The opinion of the court was delivered by: GREENE
Plaintiffs challenge their transfer from the U.S. Department of Labor to the D.C. Department of Employment Services. They seek an injunction which either would reinstate them to the federal competitive service or would grant them all the rights, benefits, and privileges available to federal employees in the competitive service. Defendants' motions to dismiss or for judgment on the pleadings will be granted on both jurisdictional and substantive grounds.
28 U.S.C. § 1364 provides that "for purposes of this chapter, references to the laws of the United States or Acts of Congress do not include laws applicable exclusively to the District of Columbia." Plaintiffs' statutory claims have their alleged jurisdictional basis in 28 U.S.C. § 1331 which is, of course, part of the chapter
referred to in section 1364. Thus, if the statutes upon which plaintiffs principally rely are laws "applicable exclusively to the District of Columbia," there is no jurisdictional basis for this action in this Court.
While the issue is not free from doubt, it is the Court's conclusion that sections 204(g), 713(d), and 422(3) of the D.C. Home Rule Act,
which form the basis of plaintiffs' suit, are in that category.
Section 204 created a local governmental agency to provide the District of Columbia with its own public employment service, and it transferred to that agency the functions formerly performed by the U.S. Department of Labor, subsection (g) specifying that employees transferred pursuant to the section shall retain the competitive service rights they held prior to the transfer. Section 713 deals generally with the transfer to the District of personnel, property, and funds, and subsection (d) of that section provides that employees being transferred shall not by reason of the transfer be deprived of the civil service rights, benefits, and privileges they held prior to the transfer. And section 422(3) similarly mandates that the newly-established D.C. personnel system shall provide to the employees benefits at least equal to those which they enjoyed immediately prior to the establishment of that system.
All of these provisions deal with the organization of the new District of Columbia government and the status of the employees being transferred thereto. To be sure, these provisions also have an indirect effect on the preexisting federal rights of the employees but, in the opinion of the Court, that collateral consequence is not enough to remove the sections from the category of laws applicable exclusively to the District.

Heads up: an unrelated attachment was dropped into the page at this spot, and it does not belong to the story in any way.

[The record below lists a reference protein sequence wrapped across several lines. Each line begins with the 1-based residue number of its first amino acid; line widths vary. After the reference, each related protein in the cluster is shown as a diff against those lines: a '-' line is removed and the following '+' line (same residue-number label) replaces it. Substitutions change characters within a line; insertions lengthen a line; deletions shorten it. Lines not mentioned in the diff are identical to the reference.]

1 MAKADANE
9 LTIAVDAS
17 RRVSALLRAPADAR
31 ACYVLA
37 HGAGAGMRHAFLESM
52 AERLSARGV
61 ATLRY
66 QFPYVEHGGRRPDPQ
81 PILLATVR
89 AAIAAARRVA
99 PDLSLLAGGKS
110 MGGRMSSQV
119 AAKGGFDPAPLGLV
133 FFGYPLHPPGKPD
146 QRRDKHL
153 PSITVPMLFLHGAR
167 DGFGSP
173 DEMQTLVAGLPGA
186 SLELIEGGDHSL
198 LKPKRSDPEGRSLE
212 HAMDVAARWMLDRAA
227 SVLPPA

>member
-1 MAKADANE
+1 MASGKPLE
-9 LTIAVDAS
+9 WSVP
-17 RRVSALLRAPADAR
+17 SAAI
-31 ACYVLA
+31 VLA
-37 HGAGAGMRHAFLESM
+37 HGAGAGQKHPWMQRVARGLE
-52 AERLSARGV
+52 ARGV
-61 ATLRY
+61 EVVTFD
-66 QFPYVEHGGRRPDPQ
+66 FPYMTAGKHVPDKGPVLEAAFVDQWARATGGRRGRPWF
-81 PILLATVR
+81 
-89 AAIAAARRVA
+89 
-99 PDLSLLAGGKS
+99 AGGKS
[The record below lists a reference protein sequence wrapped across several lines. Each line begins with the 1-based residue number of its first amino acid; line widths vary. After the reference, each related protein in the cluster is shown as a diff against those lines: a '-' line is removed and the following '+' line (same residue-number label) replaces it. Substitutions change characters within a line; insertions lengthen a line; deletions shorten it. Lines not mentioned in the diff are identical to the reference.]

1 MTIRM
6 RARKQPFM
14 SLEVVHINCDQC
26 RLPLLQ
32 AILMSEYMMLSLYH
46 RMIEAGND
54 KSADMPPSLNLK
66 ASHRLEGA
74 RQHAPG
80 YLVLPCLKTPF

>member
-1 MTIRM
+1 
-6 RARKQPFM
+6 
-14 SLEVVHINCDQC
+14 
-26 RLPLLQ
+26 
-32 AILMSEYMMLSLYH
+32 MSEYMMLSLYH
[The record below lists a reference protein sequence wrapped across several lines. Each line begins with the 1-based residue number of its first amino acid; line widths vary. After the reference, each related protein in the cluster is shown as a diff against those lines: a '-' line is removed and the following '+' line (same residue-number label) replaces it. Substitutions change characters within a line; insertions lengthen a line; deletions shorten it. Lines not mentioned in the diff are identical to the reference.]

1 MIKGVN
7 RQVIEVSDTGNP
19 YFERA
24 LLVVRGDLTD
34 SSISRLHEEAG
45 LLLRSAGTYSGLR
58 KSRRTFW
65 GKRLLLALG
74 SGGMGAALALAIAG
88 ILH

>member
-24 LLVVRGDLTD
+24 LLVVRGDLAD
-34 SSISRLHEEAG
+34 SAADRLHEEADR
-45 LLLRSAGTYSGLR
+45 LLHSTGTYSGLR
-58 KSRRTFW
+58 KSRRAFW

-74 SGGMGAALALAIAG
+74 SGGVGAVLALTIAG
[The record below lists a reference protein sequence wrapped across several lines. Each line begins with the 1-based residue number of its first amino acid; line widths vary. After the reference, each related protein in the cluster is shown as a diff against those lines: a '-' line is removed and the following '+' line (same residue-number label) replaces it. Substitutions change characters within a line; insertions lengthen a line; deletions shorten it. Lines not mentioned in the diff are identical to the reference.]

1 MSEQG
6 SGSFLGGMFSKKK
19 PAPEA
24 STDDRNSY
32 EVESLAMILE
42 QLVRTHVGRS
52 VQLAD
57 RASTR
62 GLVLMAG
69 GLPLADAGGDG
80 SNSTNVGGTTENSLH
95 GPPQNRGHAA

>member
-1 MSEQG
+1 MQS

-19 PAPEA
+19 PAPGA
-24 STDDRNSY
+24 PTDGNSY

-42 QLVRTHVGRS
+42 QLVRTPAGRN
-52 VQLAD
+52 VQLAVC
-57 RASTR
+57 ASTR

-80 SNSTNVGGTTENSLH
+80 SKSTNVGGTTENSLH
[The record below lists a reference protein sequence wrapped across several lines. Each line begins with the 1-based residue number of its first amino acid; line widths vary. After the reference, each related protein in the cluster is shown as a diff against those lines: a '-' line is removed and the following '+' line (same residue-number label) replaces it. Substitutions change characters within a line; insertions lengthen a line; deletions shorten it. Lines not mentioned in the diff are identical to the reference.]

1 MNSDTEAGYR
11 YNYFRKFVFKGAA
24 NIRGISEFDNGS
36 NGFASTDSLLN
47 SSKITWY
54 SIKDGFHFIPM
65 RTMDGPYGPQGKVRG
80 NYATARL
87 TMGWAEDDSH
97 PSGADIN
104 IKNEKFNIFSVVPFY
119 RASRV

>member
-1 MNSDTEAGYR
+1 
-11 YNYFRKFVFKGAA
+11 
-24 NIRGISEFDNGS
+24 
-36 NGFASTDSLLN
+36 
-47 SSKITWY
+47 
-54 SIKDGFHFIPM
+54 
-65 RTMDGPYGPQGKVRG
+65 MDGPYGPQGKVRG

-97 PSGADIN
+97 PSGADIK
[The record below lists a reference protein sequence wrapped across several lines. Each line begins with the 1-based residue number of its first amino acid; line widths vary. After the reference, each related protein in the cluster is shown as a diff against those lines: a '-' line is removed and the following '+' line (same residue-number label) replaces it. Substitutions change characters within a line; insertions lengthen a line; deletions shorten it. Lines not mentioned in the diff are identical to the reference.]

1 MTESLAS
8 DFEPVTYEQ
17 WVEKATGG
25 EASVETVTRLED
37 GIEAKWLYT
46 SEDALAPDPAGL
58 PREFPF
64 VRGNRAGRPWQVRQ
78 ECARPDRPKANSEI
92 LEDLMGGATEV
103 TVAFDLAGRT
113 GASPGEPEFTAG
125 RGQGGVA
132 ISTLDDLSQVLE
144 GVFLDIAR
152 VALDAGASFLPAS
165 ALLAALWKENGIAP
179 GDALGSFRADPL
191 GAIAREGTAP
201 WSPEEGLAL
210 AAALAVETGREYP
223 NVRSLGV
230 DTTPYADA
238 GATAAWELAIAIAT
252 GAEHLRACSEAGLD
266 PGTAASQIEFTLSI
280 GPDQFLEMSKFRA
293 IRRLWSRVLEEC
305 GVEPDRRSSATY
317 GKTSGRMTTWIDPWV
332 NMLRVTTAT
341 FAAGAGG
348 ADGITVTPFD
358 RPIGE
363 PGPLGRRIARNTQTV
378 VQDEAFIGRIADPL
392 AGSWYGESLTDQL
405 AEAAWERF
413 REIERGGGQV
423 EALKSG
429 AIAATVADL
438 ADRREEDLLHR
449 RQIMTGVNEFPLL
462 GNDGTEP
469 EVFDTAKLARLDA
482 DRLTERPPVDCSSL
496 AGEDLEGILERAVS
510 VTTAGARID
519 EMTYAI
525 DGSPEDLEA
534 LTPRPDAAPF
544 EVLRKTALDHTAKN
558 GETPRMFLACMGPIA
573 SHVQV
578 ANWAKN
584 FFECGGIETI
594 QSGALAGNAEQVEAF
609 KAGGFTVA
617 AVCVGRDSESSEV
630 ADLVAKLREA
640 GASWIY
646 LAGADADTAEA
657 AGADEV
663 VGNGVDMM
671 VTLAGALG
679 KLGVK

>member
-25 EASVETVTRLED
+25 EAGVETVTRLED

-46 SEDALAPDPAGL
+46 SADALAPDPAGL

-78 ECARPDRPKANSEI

In short, the sensible construction of section 1364 is to hold that, absent extraordinary circumstances, it does not vest jurisdiction over District of Columbia Home Rule Act controversies in the federal courts, and the Court therefore concludes that defendants' jurisdictional point is well taken. See Palmore v. United States, 411 U.S. 389, 93 S. Ct. 1670, 36 L. Ed. 2d 342 (1973); Key v. Doyle, 434 U.S. 59, 98 S. Ct. 280, 54 L. Ed. 2d 238 (1977).
The same result is reached by application of the doctrine of abstention. Federal courts will generally abstain when important issues of state and local policy are at stake. See Colorado River Water Cons. District v. United States, 424 U.S. 800, 96 S. Ct. 1236, 47 L. Ed. 2d 483 (1976); Alabama Public Service Commission v. Southern R. Co., 341 U.S. 341, 71 S. Ct. 762, 95 L. Ed. 1002 (1941); Rizzo v. Goode, 423 U.S. 362, 96 S. Ct. 598, 46 L. Ed. 2d 561 (1976). It can hardly be doubted that a case involving consideration of the District of Columbia charter directly and intimately involves the District, its laws, and its policy. It should also be noted in this connection that Judge James Belson, then of the D.C. Superior Court, not long ago issued an opinion which exhaustively treated many of the issues raised by the instant action. Barry v. Public Employee Relations Board, Civil Action No. 15364-80.
It is thus entirely appropriate that this Court abstain from deciding issues which in essence are matters of District of Columbia law and public policy and which have in large measure already been decided by the District of Columbia courts.
In order to avoid unnecessary delay, the Court has also considered the substance of plaintiffs' claims, and it finds them to be without merit.
Plaintiffs' basic contention is that under sections 204(g) and 713(d) of the Home Rule Act they are entitled to enjoy the status of federal employees even though they and their functions were transferred to the District of Columbia government. This position defies not only the ...